Straw libertarian, anyone?

Last year, Timothy Dalrymple called for Christians to abandon arguments in favor of male-female marriage because perceived homophobia is too great an obstacle to Christian witness. Owen Strachan at Patheos responds with truth and vigor:

This kind of call, however well-intentioned, is a devil’s bargain. To be a Christian is to stand upon God’s truth, God’s wisdom. All else is sinking sand. The Bible is not a private book, and Christianity is not quietism. The book claims the sinner for its own, and the book claims meta-knowledge over all the cosmos. The Scripture does not merely contain wisdom–“5 Super-Easy Principles for Dieting!”–but is wisdom. Everything, every last thing, in the Bible is wise (2 Tim. 3:15).

So let’s start here, then go there. There is nothing in Scripture to apologize for; there is nothing to feel bad about. God doesn’t need new PR. He doesn’t need people to be embarrassed for him. He’s not looking for super-authentic apologizers who can clear up the scandal of his claims of cosmic dominion. He hasn’t overestimated; his calculations of rightness have not been proven wrong. He isn’t red-faced in heaven in the face of modernity, or postmodernity, or whatever else will come down the pike. He’s not scared by current events. His angels are not hastily recalibrating the kingdom program to retrofit it for an age that has caught them sleeping in the control room.

“There isn’t much to do in prison except desecrate your flesh,” said sadist Max Cady in the 1991 film Cape Fear. This world is our prison. We desecrate our flesh. We abdicate our humanity and holiness as God’s creations to become like beasts.

Phillip Cary writes in First Things about the Fall:

Why does the serpent in the Garden of Eden speak to the woman, not the man? Genesis gives us a very strong hint about this, which I explored in an earlier post: The great difference between the man and the woman at this point is that the man has heard the commandment of God first hand, before the woman was created (Gen. 2:17). We have to figure she has heard what God said from her husband. He is to be her teacher.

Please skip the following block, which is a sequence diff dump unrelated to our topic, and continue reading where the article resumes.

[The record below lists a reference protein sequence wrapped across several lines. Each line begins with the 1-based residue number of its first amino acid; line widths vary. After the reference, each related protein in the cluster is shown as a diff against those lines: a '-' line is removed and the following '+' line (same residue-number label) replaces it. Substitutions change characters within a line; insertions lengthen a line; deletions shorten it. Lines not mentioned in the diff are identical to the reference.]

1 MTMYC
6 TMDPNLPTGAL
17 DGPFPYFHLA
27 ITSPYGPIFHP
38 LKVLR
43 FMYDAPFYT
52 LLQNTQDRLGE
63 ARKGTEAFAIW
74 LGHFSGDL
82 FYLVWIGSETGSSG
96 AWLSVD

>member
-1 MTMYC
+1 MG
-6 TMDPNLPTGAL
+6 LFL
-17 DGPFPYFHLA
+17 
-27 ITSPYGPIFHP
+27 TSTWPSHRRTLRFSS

So the serpent asks about what God has said in order to probe how well he has taught and she has learned. These two are meant to be good for each other, the very crown of the goodness of creation, for they are the animal that has logos, capable of speaking and hearing, and therefore of teaching and learning the word of God.

The crucial fine point to bear in mind is something we learn a few verses after the serpent starts speaking: The man is there the whole time. When the woman decides to eat the fruit, she gives some to “her husband who was with her” (Gen. 3:6). So it’s not as if the serpent has waylaid the woman while her husband is away somewhere else. Teacher and student are both present when the serpent quizzes this student about what she’s learned.

So there is a great silence here: The man, who alone has heard the commandment directly from God, apparently plays no role in the conversation about what God has said. Why this silence?

Cary doesn’t provide an answer. Why God made us the way we are is the great mystery of life. Eve rebelled, and Adam rebelled by allowing her to rebel. I imagine—I repeat, I imagine—he wanted to taste the fruit of the tree himself, but he was afraid. So he had ignorant Eve taste it, as if he had discovered some loophole to trick God.

“The death of one’s culture is the loss of the means to bequeath a patrimony of hard-won truths about what it means to be human.” –Bradley Miller

Matt Purple reviews C. S. Lewis’s That Hideous Strength:

It follows the development of the National Institute for Co-ordinated Experiments, a technocratic organization known by its euphemistic acronym N.I.C.E. As Lewis, who occasionally dips in as omniscient narrator, describes it, “N.I.C.E. was the first-fruits of that constructive fusion between the state and the laboratory on which so many thoughtful people base their hopes of a better world.” Much of the novel follows Mark Studdock, a self-conscious sociologist pulled straight out of a Tom Wolfe novel, as the technocrats batter him into helping them out.